Thursday, January 16, 2014

The Dennett Tennis Test

This is a simple little tactic to consider employing next time you find yourself in conversation with somebody who doubts the efficacy of scientific method, particularly anybody who wants to propose any kind of alternative.

You know the sort, I’m sure. The kind of person who says “sure, scientific data argues that acupuncture is total and utter garbage, but maybe acupuncture is one of those things science isn’t equipped to investigate.” Or the kind of person who says “absolutely, you’re right, I have no evidence that my god exists, but frankly I’m offended at your crass insistence that everything has to come down to evidence.” Or “how ridiculous to suggest that science has anything to say about the supernatural.”

“Oh, you’re so reductionistic,” another might say, shaking their head with earnest sympathy, “there is so much more to mother nature than your sterile lab experiments.” (Yes there is, evidently, but what exactly is your point?)

Or nodding with diplomatic wisdom, one will say, “yes, yes, I see your point, but don’t you think your scientific paradigm is just a social construct, one of many equally valid points of view?”

To all such people, I propose the following reply, paraphrasing philosopher Daniel Dennett:
You know what, your argument is completely convincing, except for one detail: everything you say proves unambiguously that you are a ham sandwich, wrapped in tin foil.

This is what I'm calling the Dennett Tennis Test (DTT). I’ll leave it to you to decide if the phrase is ugly or poetic. Faced with DTT, your conversation partner has 2 options:

(1) They can agree with you, at which point it is clearly time to end the conversation - they have declared themself to be mad.

(2) They can protest that your conclusion is unsupportable, thus proving that they are dishonest - they do not really believe in the efficacy of their own argument.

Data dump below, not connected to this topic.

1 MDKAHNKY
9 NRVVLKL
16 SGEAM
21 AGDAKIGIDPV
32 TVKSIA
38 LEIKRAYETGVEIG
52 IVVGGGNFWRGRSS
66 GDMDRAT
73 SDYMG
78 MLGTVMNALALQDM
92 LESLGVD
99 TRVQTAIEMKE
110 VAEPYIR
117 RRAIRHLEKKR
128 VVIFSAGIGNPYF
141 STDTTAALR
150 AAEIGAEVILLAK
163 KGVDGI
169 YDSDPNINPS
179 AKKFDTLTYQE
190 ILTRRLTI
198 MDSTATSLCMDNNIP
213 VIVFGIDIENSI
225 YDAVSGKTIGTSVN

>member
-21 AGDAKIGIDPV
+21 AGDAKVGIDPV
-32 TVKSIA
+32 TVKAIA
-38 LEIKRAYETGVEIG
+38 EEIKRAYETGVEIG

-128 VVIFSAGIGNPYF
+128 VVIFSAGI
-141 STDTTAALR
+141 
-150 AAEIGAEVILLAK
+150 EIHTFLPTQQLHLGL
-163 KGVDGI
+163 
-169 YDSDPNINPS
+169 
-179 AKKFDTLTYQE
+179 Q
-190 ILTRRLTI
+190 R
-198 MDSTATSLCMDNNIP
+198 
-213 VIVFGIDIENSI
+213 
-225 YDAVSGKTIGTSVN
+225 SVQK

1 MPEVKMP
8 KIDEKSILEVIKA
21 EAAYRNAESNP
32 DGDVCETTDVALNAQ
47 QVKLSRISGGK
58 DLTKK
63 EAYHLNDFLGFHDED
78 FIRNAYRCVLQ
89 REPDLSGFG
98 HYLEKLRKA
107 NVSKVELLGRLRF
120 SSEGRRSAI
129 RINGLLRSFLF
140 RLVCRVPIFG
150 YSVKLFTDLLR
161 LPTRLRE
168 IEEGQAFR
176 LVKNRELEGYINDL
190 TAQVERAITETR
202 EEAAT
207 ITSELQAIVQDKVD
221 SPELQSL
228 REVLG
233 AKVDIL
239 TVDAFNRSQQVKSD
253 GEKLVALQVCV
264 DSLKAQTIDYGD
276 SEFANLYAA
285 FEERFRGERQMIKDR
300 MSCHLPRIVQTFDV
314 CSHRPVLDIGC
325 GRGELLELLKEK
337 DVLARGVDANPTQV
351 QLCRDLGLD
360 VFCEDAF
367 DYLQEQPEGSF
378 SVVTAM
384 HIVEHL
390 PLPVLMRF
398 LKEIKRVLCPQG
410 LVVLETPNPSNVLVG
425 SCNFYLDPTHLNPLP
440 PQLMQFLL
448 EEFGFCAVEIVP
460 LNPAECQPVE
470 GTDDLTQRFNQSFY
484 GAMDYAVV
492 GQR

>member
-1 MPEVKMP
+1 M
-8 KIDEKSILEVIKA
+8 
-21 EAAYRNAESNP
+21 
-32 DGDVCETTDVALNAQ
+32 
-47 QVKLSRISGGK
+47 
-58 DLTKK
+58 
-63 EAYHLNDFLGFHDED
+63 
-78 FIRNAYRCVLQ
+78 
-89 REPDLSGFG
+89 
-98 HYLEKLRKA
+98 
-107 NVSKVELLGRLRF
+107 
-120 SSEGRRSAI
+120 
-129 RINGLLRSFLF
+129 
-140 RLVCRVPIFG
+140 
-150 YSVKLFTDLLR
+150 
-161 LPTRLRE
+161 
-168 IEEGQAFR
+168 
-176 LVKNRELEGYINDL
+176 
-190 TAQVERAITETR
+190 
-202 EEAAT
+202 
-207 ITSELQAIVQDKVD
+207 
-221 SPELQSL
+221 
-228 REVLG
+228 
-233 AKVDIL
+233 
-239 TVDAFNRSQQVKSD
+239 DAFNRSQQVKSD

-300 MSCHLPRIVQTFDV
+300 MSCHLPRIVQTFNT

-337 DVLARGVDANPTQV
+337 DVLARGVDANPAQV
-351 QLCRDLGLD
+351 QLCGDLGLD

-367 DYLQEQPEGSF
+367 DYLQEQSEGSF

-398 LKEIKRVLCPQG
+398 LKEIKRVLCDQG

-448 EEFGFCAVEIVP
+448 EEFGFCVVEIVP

So how does this work, and where the hell does the weird name come from?

The thing about tennis is that, quite like the two options listed above, there are 2 ways you can play the game: with or without the net. To make the game fair, though, if one player plays with a net, then so does the other.

I picked the phrase ‘Dennett Tennis Test’ in honour of an argument made by Dan Dennett, (in his excellent book “Darwin’s dangerous idea”) which he built around a remark that he attributes to Ronald de Sousa, likening philosophical theology to intellectual tennis without the net. Just as the tennis net filters out bad serves and bad returns, so in a reasonable discussion does rationality filter out the crummy arguments. The point of DTT is to say “oh, I didn’t know you wanted to play without the net, well, never mind, I’m a sportsman, I’ll play the way you want.” If your opponent agrees to this arrangement, and its most explicitly displayed outrageous consequences, then they signal that they have no commitment to approaching the truth. If they protest, then you have the right to ask why they expect the rules to apply asymmetrically. Either logic is abandoned, allowing their arguments and yours to pass unfiltered, or reason steps in, exerting the same selection pressure on everybody’s statements. When your opponent protests that your conclusion is unjustifiable, they establish exactly the standard of evidence that is sufficient for their own position to instantly crumble. 

All the arguments I have taken as examples at the top (these are not straw men of my own concoction, they occur regularly, even within academia) take the form of asserting that there is a way of knowing that bypasses the need for evidence and its logical evaluation. The alternative-medicine advocate who sees the scientific research, but still clings to the belief that the hocus-pocus treatment works is claiming access to knowledge that science can’t deliver. They’re not just saying the science was done badly, but that science is the wrong tool entirely. For example, Dr. Peter Fisher, homeopath to Queen Elizabeth II and prominent homeopathy researcher, (here reaching a stunning level of perversity): "'Inherent implausibility' is a poor guide to future understanding."